With those two "notches" under my belt, so to speak, I wanted to focus my efforts on theology, as both of my other articles are more of a practical ministry slant. Without a PhD in theology, I may never get anywhere with my rapture article, but I have decided to really focus on the doctrine and discover what I really believe about it after my own careful research. In order to do that, I had to take into account my own presuppositions, as failing to deal with them could lead to fouling up the research.
To presuppose is to suppose beforehand, according to Miriam Webster. When it comes to the rapture and what it has always represented for me, I definitely had some beforehand supposing in my life. From the time I was a boy growing up on a farm in Kansas, I just assumed the rapture and dispensationalism was the only way to believe. I honestly didn’t even know there was any other way. I had never heard about reformed thought, Covenant theology, or ammelinialism. I didn’t know that people existed who thought that the rapture wouldn’t happen. I just assumed that everyone “knew” the truth.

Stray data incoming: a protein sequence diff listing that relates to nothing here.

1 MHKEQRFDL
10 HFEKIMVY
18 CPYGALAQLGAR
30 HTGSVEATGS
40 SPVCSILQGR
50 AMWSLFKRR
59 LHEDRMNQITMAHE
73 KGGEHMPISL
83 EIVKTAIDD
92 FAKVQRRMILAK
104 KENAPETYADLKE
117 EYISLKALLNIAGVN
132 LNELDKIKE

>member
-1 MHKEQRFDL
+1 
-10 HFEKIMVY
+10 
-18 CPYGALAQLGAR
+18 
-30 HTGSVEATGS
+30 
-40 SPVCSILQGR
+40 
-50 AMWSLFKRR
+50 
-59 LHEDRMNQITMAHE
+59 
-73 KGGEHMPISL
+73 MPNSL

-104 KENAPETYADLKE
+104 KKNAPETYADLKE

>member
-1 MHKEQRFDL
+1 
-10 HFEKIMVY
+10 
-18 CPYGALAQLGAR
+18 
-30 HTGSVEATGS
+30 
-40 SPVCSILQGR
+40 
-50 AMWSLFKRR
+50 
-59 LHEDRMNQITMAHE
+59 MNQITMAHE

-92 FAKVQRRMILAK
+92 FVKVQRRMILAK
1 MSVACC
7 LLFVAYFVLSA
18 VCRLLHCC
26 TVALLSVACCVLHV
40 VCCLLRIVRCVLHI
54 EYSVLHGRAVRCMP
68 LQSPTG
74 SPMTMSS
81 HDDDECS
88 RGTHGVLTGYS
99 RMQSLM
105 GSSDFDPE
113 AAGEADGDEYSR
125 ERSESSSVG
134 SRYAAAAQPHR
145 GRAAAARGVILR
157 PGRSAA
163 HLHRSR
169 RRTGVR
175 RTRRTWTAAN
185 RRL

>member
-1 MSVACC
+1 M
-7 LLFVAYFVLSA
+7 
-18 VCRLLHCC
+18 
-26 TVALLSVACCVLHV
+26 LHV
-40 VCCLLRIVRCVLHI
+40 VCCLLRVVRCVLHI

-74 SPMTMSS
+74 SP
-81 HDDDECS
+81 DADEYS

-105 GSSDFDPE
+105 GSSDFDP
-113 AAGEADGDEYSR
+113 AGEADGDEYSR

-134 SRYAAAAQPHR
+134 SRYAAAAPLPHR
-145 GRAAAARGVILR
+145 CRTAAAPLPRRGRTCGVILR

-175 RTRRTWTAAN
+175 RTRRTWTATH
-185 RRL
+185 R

No research can be conducted without understanding the researcher’s background, even though the researcher will uphold the strictest standards of academia. It is actually for this very reason that I chose to research the rapture. Finding a defensible position is paramount and if one does not exist, then the only real conclusion is to set the doctrine aside.
I don't want to get into too many specifics of my research at this time. I am finished with the third draft of the paper and just need to go back and format my sources before one last draft and then submission. As I said before, I may get nowhere with it publication-wise, but it has been an important journey for me as I seek to understand what I believe about the doctrine and whether my presuppositions can continue to direct my life.